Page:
Markets & Finance

S&P Downgrades Target


Target Corp. (TGT): Downgrades to 3 STARS (hold) from 4 STARS (buy)

Analyst: Jason Asaeda

Target shares are approaching our 12-month target price of $57. We continue to project 11% sales growth for fiscal 2006 (ending January), driven by improved in-stock levels, merchandising differentiation, and a stronger value message, which we see supporting increased customer shopping frequency. Coupled with our expectation of margin improvement on better inventory management, partly offset by expenses related to sourcing initiatives, we look for Target to sustain its strong earnings momentum over the balance of the fiscal year. Our fiscal 2006 earnings per share estimate remains $2.59.

Oracle (ORCL): Reiterates 4 STARS (buy)

Analyst: Jonathan Rudy, CFA

Oracle posted May-quarter operating earnings per share of 26 cents, vs. 19 cents, 4 cents better than our estimate. Revenues of $3.88 billion also beat our $3.85 billion forecast. Applications revenues doubled and database/middleware revenues rose 12%. However, applications results benefitted from the recent acquisitions of PeopleSoft and Retek. We are increasing our fiscal 2006 (ending May) operating earnings per share estimate to 78 cents from 76 cents. With the company's strong execution, in our view, and the stock trading at a discount to peers on p-e and p-e-to-growth metrics, we believe shares of this database market leader remain attractive.

American International Group (AIG): Maintains 4 STARS (buy)

Analyst: Catherine Seifert

First-quarter operating earnings per share of $1.38, vs. 94 cents beats our $1.32 estimate. Results include FAS 133 gain of 17 cents, vs. a one-cent first-quarter 2004 loss. We are encouraged by results but still see some execution risk. Property/casualty net written premium grew 7.6%, above the industry average but below AIG's historical growth at this point in the cycle. Overseas life results were strong, but we think certain ratings-sensitive lines may struggle near term. We are lowering our 2005 earnings per share estimate by 20 cents to $5.00. We see $5.50 in 2006. Our target price is $64, a peer average of 11.6X our 2006 earnings per share estimate.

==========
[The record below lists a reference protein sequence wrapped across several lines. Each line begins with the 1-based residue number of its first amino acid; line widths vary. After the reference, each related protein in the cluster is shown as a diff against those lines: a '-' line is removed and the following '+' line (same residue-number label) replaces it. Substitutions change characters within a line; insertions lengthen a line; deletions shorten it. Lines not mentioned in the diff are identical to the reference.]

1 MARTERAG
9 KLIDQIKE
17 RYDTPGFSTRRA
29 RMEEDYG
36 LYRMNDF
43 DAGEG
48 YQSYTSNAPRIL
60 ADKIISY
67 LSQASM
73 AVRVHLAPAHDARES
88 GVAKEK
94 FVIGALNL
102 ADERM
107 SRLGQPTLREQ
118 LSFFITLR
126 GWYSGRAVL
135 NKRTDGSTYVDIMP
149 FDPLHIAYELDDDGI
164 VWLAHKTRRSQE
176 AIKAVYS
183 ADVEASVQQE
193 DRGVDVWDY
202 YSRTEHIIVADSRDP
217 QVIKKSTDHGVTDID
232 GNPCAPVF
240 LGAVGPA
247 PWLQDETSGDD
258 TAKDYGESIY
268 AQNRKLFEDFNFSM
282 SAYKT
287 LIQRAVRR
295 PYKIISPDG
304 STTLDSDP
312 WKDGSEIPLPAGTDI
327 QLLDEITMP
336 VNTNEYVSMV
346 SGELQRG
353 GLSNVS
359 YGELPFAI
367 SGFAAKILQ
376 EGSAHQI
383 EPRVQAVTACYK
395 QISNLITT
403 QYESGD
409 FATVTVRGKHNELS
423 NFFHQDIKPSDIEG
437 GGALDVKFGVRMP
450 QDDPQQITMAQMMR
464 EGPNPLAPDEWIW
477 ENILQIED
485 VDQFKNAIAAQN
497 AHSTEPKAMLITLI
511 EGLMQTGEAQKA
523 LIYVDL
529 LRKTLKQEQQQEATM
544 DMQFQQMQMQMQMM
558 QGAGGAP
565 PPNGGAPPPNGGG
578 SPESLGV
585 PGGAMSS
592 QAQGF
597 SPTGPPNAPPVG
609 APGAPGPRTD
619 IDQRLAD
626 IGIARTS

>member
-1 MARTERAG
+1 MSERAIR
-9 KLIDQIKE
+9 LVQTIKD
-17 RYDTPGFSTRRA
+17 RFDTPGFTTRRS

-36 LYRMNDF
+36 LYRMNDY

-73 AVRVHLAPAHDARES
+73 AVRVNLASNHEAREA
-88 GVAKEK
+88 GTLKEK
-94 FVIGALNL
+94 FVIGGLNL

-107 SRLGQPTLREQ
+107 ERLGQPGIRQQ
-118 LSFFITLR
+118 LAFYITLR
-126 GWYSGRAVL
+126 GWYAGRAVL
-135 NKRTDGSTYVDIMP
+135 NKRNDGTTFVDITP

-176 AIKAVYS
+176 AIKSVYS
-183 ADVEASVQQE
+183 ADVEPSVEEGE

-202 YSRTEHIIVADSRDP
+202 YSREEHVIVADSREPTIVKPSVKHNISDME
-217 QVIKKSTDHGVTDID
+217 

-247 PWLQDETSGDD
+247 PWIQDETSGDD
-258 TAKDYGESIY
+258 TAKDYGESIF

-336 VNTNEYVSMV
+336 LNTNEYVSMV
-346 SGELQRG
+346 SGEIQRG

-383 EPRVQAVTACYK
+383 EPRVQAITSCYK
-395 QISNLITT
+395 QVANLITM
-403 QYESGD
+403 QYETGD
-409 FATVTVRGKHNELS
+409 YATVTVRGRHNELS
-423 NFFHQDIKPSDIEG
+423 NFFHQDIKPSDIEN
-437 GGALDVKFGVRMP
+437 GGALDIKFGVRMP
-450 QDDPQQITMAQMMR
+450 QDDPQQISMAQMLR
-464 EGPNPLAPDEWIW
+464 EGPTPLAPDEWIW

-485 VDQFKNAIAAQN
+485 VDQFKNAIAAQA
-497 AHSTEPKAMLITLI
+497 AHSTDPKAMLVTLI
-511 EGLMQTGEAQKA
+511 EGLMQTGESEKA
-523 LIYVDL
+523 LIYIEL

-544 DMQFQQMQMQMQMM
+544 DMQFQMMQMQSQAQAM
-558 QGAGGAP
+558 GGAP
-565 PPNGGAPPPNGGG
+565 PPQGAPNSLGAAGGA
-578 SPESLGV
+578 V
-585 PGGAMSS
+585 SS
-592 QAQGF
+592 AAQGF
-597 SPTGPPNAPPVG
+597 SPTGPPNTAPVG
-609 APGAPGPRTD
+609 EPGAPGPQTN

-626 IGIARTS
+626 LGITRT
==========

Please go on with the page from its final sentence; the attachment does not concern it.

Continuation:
Applied Materials (AMAT): Maintains 4 STARS (buy)

Analyst: Colin McArdle

Applied Materials agrees to acquire SCP Global Technology's single-wafer HF-last immersion technology and other intellectual property for an undisclosed price. We continue to believe that bolt-on technology acquisitions are one of several accretive uses of Applied Material's large cash balance. In our opinion, this planned purchase strengthens Applied Material's current wet-cleaning product offering, and cross-selling opportunities appear significant. We believe the deal will be completed some time during the next quarter and are maintaining our fiscal 2005 (ending October) earnings per share estimate of 69 cents.

Monsanto (MON): Reiterates 1 STAR (strong sell)

Analyst: Andrea West, CFA

Monsanto reported May-quarter earnings per share of 17 cents, vs. 93 cents. Operating earnings per share from continuing operations of $1.06, before a write-offs of in-process research and development, is above our $1.05 forecast. Revenues rose 22%, on acquisitions and 10% core business growth. On weaker than expected company guidance on profitability, we are revising our forecasts for operating fiscal 2005 (ending August) earnings per share to $2.05 from $2.18, and our fiscal 2006's to $2.36 from $2.41. We are adjusting our 12-month target price to $50 from $48, blending our updated discounted-cash-flow model, and our relative valuation model for a target of forward price 2.4 times sales.

SBC Communications (SBC): Maintains 3 STARS (hold)

Analyst: Todd Rosenbluth

According to an unconfirmed Wall Street Journal report, SBC plans to more aggressively compete with cable companies this week by offering free DSL and satellite service for three months to customers that cancel service from their cable provider. We see this expected move by SBC, which lost 4.4% of its local phone lines in the year ended March 2005, as a continuation of its approach to try to improve longer-term customer loyalty, regardless of the short-term EBITDA margin implications. Even with the company's below-peer margins, we would hold the shares for their total return potential.


Coke's Big Fat Problem
LIMITED-TIME OFFER SUBSCRIBE NOW

(enter your email)
(enter up to 5 email addresses, separated by commas)

Max 250 characters

Sponsored Financial Commentaries

Sponsored Links

Buy a link now!

 
blog comments powered by Disqus